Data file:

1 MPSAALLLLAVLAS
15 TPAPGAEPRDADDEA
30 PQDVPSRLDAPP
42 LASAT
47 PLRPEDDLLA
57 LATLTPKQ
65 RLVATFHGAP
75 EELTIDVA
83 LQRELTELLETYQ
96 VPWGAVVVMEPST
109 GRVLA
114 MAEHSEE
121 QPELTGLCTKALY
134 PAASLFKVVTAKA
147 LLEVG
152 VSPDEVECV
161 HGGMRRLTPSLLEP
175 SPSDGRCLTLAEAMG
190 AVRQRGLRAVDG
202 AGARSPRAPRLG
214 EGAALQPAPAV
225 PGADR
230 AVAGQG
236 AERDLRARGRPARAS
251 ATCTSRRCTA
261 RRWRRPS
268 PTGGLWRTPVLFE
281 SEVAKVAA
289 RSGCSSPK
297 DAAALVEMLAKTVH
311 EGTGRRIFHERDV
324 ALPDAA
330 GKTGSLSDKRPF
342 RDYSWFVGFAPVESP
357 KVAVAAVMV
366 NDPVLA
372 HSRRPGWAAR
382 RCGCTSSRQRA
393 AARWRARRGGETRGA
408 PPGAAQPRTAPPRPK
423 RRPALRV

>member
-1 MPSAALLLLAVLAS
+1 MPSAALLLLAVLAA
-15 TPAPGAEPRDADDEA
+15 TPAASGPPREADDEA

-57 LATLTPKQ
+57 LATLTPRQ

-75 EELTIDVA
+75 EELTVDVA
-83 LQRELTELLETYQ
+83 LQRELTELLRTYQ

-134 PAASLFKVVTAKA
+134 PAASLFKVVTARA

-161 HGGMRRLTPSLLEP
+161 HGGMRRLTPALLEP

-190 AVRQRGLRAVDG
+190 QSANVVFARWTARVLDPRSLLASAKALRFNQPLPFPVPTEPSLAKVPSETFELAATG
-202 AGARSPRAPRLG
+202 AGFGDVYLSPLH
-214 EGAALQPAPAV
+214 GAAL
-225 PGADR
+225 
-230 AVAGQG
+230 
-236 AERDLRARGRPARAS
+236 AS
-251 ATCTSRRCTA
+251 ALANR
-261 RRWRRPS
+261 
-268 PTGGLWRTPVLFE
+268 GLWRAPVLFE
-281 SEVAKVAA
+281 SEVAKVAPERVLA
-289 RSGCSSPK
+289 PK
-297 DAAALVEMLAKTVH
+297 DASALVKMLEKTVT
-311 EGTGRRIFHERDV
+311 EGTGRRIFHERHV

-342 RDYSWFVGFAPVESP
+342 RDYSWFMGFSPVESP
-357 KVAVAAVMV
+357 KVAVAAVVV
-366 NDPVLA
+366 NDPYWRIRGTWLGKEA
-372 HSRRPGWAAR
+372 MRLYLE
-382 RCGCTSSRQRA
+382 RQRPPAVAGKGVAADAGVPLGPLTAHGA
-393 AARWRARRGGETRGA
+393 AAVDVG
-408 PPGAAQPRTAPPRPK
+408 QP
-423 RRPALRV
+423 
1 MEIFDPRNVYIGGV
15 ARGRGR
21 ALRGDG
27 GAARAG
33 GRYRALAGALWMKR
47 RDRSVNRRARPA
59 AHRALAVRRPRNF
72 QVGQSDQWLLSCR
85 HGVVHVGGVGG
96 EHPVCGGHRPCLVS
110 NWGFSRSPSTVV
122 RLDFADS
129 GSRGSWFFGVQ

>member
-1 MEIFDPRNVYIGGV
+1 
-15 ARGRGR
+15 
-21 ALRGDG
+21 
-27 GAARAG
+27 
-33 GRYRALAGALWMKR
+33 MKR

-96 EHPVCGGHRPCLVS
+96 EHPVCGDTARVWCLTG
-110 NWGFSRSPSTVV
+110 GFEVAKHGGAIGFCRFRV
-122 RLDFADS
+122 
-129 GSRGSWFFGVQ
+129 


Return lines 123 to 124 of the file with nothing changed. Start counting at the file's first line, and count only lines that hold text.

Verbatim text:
-96 EHPVCGGHRPCLVS
+96 EHPVCGDTARVWCLTG